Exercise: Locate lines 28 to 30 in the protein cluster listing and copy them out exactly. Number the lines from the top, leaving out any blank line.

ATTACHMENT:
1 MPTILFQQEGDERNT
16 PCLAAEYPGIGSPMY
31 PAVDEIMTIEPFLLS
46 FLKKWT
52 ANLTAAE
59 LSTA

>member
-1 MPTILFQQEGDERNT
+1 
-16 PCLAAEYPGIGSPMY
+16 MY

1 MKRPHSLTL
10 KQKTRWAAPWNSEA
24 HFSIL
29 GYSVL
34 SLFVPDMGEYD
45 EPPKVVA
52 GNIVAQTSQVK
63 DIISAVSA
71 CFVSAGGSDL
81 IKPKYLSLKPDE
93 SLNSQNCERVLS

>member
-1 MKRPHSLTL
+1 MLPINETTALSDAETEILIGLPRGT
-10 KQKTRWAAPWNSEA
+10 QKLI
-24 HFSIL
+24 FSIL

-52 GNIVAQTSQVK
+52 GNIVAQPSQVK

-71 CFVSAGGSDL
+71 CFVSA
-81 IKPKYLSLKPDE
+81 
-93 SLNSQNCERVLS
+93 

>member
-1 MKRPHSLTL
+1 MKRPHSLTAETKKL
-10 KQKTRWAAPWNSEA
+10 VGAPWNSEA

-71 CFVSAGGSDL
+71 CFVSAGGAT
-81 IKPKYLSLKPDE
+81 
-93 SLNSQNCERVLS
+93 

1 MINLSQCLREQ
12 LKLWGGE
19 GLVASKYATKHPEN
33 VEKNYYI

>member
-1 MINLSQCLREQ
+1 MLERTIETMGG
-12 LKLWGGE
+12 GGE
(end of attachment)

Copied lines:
-24 HFSIL
+24 FSIL

-52 GNIVAQTSQVK